ii. Adopt the principle of reasonable accommodation to ensure that they
have equitable access to mainstream development opportunities in
iii. Support and facilitate their participation in, and completion, of
programmes on literacy, economic empowerment, social progress,
culture and sports, and leadership development. This includes
programmes and projects under the auspices of the United Nations
iv. Actively enable and support them to participate in, and fully complete,
any internship, apprenticeship, coaching, mentoring and job coach
programmes over the course of each calendar year.
v. Initiate and carry through the implementation of policy and programme
measures that specifically foster capability development (including any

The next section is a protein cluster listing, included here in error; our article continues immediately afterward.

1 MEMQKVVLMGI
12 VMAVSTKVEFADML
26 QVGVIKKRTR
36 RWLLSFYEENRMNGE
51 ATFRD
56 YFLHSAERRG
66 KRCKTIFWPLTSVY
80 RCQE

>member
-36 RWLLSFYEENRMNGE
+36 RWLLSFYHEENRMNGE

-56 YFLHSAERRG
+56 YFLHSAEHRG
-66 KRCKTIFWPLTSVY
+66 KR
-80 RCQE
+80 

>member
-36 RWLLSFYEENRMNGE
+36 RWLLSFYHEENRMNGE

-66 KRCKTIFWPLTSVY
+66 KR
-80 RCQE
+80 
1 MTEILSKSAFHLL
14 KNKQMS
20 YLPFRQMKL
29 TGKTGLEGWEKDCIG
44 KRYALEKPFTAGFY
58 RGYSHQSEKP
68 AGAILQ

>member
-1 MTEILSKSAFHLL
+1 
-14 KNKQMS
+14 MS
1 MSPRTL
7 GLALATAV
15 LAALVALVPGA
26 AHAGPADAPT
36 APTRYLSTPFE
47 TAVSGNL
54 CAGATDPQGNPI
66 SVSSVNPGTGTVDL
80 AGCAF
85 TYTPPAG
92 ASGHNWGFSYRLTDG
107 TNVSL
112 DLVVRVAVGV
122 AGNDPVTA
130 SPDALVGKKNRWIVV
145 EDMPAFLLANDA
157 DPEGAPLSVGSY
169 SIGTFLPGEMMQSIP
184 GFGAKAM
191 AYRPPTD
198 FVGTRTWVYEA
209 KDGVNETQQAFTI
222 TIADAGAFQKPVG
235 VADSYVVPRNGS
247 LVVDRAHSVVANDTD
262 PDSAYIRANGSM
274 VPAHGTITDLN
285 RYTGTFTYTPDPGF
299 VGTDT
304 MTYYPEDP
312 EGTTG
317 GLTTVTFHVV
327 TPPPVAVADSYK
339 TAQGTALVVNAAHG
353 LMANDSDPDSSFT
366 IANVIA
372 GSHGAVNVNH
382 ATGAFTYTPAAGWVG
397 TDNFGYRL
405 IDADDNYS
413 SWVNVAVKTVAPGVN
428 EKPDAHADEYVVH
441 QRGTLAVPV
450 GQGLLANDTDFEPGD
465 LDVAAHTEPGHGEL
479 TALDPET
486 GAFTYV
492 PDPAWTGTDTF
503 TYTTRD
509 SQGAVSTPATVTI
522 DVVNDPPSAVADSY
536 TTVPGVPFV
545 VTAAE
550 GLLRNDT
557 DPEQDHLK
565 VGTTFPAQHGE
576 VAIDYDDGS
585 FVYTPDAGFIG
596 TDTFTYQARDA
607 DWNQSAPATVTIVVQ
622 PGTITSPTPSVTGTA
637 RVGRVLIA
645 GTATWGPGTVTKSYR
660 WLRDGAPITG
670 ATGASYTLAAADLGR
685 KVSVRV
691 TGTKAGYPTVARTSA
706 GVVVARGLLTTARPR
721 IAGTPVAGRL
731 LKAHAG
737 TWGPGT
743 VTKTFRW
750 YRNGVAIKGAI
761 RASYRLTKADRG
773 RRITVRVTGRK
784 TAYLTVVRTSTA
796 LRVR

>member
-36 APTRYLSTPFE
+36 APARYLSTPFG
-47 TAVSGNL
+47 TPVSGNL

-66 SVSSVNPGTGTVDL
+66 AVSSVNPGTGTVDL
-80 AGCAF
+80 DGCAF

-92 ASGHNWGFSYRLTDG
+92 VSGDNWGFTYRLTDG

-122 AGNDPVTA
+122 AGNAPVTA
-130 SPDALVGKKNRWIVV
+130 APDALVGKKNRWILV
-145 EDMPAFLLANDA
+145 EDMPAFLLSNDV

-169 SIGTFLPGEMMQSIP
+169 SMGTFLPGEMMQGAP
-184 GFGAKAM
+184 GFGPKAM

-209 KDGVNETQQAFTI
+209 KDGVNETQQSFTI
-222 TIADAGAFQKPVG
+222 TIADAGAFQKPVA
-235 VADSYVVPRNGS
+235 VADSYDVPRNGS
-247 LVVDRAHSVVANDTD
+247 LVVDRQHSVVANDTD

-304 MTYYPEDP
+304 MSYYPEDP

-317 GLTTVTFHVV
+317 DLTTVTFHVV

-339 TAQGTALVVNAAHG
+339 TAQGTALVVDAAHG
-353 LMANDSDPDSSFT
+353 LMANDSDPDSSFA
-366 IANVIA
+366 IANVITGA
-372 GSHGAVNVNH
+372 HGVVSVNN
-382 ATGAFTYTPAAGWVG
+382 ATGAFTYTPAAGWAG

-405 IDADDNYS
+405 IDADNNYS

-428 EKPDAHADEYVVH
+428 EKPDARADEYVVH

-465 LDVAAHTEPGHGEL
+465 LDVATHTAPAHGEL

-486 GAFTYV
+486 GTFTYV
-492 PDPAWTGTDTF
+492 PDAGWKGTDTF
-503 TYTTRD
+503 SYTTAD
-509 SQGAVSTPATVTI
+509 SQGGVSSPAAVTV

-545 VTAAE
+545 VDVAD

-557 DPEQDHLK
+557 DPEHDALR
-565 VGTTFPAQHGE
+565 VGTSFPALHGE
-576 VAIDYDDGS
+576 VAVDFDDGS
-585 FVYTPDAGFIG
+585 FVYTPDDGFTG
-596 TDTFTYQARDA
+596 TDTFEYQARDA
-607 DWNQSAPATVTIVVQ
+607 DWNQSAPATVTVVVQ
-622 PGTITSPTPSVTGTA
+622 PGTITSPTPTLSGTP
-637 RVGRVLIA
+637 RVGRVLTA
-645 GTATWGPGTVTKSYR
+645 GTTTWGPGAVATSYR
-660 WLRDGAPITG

type of language, literacy, leadership, facilitation, negotiation, strategic
advocacy, public speaking and self-empowerment skills development),
whose target beneficiaries include women and girls with disabilities.
V: National Machinery & Policies for Advancement of Women
In the 26 years since Malaysia has ratified CEDAW, the government has
produced only two periodic reports and reviews; for the UN Convention on the
Rights of the Child (UNCRC), there has been only one report and review over
the same period; and for the Convention on the Rights of Persons With
Disabilities (CRPD), there has been no report or review in the 11 years since it
was ratified. Without any monitoring mechanisms, Malaysia will not be able to
identify and address the needs that are mandated in the Convention. This will
affect Malaysia’s progress in instilling policies that promote advancement of
women into the national machinery.
28. Incorporate gender equality mainstreaming and gender-responsive
budgeting at all levels of government.
i. Institute gender mainstreaming and gender-responsive budgeting into
the Twelfth Malaysia Plan and national fiscal policies.
ii. Incorporate gender responsive-budgeting in economic recovery packages